After these Hunger Games, things get even more complicated. Midway through the games, Katniss is rescued from the arena by a hovercraft that belongs to rebels that have been plotting to overthrow the Capitol in District 13, an area the Capitol claims it destroyed in the first war. Now Katniss is forced to become the voice of the rebellion, while Peeta, who was captured by the Capitol, is tortured and used against her. In the end, the two forces clash in an all-out war, and neither side escapes unbruised.
***** END SPOILERS *****
Two things jumped out at me while I was reading the Hunger Games. First, Collins is one of the most imaginative writers I’ve ever encountered. Technically, she’s not amazing — her writing style is simple, at times overembellished, and definitely meant for children’s books. Romance and mundane, day-to-day events are her weaknesses, so don’t expect too much in the first few pages of the first and third books. The love triangle at the heart of the story is engaging (mostly because you’re invested in the characters), but poorly developed. The intimacy of the relationships stalls at chaste kisses, and you’re left wondering what exactly the characters are willing to die for.
However, the writing comes alive when the fighting starts. I’d go so far as to say Collins rivals JK Rowling in originality when her characters are in life-or-death situations. The Hunger Game arenas are genius, with a seemingly endless stream of unimaginable horrors lying in wait for the tributes. Muttations, tracker jackers, jabberjays… these are all little details of the dark world Katniss lives in that come alive when the pace picks up. Red herrings are integrated seamlessly into the action, and you’re constantly holding your breath, wondering what’s going to happen next. How will Katniss solve her current predicament? Who’s going to die next, and how? Is Peeta really on Katniss’ side, or is he working against her?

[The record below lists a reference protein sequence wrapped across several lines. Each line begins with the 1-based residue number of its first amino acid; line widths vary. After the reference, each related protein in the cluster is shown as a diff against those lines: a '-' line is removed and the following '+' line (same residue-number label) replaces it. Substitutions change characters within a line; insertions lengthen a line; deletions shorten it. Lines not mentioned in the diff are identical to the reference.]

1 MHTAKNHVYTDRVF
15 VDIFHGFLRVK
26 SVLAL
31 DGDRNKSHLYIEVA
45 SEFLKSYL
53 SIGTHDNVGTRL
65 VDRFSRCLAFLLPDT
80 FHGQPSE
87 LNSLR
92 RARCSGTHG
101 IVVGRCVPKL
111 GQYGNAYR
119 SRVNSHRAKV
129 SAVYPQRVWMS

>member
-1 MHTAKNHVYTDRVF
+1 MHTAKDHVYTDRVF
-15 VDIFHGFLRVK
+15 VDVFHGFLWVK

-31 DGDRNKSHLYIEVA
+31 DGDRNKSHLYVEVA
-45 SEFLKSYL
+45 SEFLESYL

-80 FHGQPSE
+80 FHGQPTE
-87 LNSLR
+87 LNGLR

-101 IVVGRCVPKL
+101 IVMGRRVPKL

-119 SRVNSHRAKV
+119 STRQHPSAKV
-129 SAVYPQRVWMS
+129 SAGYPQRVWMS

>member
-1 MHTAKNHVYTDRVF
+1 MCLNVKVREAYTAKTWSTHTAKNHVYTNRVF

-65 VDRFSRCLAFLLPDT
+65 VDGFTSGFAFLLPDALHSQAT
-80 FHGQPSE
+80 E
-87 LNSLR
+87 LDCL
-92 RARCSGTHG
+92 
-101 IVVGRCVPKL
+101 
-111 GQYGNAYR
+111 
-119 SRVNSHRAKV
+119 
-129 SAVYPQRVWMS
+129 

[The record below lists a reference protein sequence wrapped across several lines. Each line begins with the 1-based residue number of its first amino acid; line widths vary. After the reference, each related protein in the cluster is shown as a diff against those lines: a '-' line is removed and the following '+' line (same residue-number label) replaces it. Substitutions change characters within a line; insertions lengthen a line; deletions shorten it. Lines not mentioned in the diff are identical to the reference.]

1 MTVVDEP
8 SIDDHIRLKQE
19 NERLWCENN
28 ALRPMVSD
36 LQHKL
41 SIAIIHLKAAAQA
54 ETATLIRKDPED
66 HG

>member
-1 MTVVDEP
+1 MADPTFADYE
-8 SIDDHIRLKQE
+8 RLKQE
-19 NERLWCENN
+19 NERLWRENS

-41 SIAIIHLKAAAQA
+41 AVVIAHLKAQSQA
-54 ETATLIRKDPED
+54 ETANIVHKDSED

Collins’ ability to hold back just enough information to maintain suspense without confusing readers is by far her greatest strength. Loyalties are constantly in doubt, the twists are never expected, and there are several points in all three books when you think it’s over for the protagonists, only for them to pull together at the very last second to survive. Well… some of them, at least.
Speaking of surviving, the other thing I love about the books is that Collins isn’t afraid to go where she goes. Like I said before, the Hunger Games is marketed as a children’s series, but it’s much, much darker than your average Tamora Pierce novel. Darker than Deathly Hallows, even. I honestly don’t know if I’d let my own children read this book. The torture and violence had me queasy at times (expect flesh-melting rays of light, carnivorous monkeys, blood rain, and exploding children). Even more disturbing are her antagonists’ psychological states. Just when you think they couldn’t get any more twisted, they take their measures of torture up to a level that would make the Devil nauseous.
However, Collins’ sadistic side shines the brightest when it comes to killing off characters without mercy. She doesn’t care how her fanbase feels — she’s a woman on a mission to finish her story the way it needs to end. She will give a character a beautiful wife and child, make him selfless, smart, funny, and brave, and then decapitate him. Honestly, at some parts, I thought she went too far with the character deaths. There were a few characters that definitely could have stayed alive. One of the deaths in the third book in particular (I won’t say which one, but let’s just say he was my favourite character) was unnecessarily cruel. It shocked me to the point where I had to leave the story for a few moments to gather myself. I don’t know how children will be able to read it without having nightmares.
The Hunger Games is one of those book series you’ll think about for a long time after you finish the last page. The ending, while not unhappy, will shatter souls and crush hope — but the journey will be worth it. Collins has created a believable, one-of-a-kind world that would be worth diving into even if Katniss’ story didn’t fill it. My only regret is not being able to spend more time in it (why did I have to devour the books so fast!?).